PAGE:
19 April, 2007

Iranian arms for the Taliban.

US government officials have finally gone public with one of the least surprising revelations of the week: that Iran is supplying arms to its former enemies in the Taliban. I call it the "least surprising" because it is such an obvious way to attack the west in general and the US and the UK in particular. Iran may have little reason to fear any responses. US policy seems to be increasingly hamstrung by Congress and the UK looks disturbingly irrelevant after the Royal Navy's recent humiliation. Moreover, Iran's recent triumphs through Hizballah in Lebanon will have probably have impressed the Tehran terrorists with the potential benefits of fighting wars by proxy.

The International Herald Tribune reports on the revelatory remarks of Marine Gen. Peter Pace, chairman of the Joint Chiefs of Staff. The Baltimore Sun also weighs in. Sadly, the British press does not seem to be very interested in a development which could pose a major danger to British troops. I can find coverage only in the Guardian.

18 April, 2007

Problems looming for Iraq from North Waziristan

Last week, following a "turf war" in South Waziristan in which the Taliban killed some 300 al-Qaeda Uzbeks, many Uzbeks were reported to be fleeing to North Waziristan. Now it seems the circumspect amongst the Uzbeks are beginning to leave North Waziristan. The Pakistani Daily Times reports that:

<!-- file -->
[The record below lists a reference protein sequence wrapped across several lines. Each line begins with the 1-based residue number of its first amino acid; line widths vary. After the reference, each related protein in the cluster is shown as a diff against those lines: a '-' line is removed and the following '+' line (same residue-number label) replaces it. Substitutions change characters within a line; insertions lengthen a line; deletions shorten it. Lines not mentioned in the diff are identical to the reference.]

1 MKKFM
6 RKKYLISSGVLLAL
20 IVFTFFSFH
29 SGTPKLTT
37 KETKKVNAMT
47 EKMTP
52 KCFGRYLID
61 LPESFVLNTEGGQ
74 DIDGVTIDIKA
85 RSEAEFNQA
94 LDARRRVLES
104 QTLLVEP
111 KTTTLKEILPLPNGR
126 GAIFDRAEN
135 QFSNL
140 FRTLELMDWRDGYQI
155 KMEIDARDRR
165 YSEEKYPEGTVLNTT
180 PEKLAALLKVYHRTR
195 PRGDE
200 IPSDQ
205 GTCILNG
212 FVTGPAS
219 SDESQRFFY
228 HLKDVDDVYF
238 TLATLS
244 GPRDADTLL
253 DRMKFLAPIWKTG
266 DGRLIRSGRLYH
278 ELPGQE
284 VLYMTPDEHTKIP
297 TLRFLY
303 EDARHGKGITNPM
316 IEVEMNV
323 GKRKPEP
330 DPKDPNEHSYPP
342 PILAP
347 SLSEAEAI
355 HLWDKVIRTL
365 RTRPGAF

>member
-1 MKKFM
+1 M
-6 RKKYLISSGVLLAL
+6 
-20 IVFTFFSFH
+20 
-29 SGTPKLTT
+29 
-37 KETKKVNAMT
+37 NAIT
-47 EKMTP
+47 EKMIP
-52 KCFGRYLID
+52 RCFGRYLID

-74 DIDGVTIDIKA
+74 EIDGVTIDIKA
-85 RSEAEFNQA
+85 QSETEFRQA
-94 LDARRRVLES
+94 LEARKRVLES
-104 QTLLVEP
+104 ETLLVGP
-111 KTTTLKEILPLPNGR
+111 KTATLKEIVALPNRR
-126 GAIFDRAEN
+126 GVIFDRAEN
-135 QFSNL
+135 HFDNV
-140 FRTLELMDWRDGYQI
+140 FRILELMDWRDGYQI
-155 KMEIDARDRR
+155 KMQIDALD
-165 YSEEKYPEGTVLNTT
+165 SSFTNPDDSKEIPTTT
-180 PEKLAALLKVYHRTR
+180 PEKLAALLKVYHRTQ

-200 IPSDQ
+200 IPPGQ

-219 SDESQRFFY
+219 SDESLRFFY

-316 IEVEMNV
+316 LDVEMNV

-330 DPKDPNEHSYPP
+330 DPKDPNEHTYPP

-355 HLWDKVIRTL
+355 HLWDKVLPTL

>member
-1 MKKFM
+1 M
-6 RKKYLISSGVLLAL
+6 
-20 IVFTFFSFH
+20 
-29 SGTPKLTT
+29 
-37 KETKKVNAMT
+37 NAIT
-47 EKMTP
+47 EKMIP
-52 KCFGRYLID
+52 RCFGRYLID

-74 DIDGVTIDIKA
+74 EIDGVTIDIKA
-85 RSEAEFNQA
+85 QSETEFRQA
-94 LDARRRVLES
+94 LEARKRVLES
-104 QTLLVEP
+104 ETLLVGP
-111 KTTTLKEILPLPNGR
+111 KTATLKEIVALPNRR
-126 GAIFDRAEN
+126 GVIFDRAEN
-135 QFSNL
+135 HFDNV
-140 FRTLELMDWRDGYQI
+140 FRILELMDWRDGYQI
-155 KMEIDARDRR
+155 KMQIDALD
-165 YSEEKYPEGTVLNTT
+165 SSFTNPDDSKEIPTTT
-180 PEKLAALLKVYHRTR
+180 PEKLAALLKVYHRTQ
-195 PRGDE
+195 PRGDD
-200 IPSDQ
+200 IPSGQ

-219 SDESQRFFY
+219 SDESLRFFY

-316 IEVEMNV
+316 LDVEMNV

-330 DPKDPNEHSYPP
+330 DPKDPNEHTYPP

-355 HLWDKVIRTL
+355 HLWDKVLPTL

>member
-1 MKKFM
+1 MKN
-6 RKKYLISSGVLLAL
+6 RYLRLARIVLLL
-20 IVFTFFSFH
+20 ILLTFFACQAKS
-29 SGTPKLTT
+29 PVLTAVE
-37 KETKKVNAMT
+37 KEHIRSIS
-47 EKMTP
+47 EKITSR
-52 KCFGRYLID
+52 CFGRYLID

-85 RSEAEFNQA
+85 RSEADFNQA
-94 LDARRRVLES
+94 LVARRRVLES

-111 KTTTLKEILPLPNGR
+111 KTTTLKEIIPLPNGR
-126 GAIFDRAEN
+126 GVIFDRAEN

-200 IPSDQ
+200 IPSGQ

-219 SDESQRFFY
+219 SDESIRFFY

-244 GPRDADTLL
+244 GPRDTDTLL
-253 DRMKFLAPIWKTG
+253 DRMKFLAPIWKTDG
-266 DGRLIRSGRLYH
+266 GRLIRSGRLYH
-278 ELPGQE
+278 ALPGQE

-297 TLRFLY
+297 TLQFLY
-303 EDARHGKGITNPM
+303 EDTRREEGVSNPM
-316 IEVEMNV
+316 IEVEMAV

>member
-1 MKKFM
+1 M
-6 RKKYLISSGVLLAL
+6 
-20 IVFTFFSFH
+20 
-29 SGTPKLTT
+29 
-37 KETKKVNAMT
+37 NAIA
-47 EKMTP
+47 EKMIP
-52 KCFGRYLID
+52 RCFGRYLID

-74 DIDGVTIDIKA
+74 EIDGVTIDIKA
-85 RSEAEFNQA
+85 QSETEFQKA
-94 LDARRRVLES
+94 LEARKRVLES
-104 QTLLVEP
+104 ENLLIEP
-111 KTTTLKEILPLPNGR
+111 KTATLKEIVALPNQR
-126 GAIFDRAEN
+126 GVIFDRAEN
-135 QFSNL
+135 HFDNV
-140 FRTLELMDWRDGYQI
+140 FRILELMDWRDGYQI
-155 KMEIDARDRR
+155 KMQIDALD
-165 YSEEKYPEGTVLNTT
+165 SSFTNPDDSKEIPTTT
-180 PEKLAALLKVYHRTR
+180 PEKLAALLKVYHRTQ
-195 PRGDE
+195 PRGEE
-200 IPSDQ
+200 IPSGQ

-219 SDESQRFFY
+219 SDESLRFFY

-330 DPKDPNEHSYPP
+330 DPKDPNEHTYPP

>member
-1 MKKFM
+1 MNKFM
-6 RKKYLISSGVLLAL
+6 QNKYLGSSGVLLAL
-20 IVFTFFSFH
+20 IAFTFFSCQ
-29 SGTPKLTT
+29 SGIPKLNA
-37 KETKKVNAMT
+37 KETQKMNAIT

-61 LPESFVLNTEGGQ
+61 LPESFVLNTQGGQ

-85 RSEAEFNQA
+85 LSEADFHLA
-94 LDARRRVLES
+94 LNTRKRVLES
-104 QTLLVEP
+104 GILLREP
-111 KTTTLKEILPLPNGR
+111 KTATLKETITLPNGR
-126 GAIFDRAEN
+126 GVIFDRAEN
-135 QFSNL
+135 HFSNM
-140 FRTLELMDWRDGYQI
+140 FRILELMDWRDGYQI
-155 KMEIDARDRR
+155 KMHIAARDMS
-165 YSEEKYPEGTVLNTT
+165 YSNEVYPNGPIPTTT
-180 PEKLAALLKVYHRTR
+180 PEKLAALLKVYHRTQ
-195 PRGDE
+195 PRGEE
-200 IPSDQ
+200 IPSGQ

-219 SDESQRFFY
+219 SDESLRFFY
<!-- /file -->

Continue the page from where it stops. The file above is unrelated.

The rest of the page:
“Around 50 families of foreigners have departed for their respective countries in the last month,” the spokesman, Gohar Ayub, told NNI from North Waziristan. He said he was speaking on behalf of local Taliban spokesmen Abdullah Farhad and Tariq Jamil. President Gen Pervez Musharraf informed army generals from 22 countries on Friday that tribesmen had killed 300 foreigners in South Waziristan and that he expected similar action in North Waziristan. ““The foreigners decided to leave North Waziristan after the tribal operation against the Uzbeks in South Waziristan. The foreigners said they did not want their women and children to become targets,” the Taliban spokesman said. He said that around 50 families, including Chechens, Turks, Tajiks and Arabs, had returned to their countries.

Ayub said that most of the families were returning to their homelands through Afghanistan and Iran. He said the Arabs were planning on returning to Iraq. It is difficult to verify the claim independently, reports NNI. Ayub said it was possible that they were relocating to Afghanistan for “jihad” but he added that this was their decision and had nothing to do with the tribal leaders in North Waziristan.

The spokesman said the foreigners were leaving the area through their own decision because of the fights between tribesmen and foreigners in South Waziristan. He said the tribal elders had not advised them on this matter. He said the foreigners had told their local supporters that they would make future strategy after leaving their women and children behind in their home countries.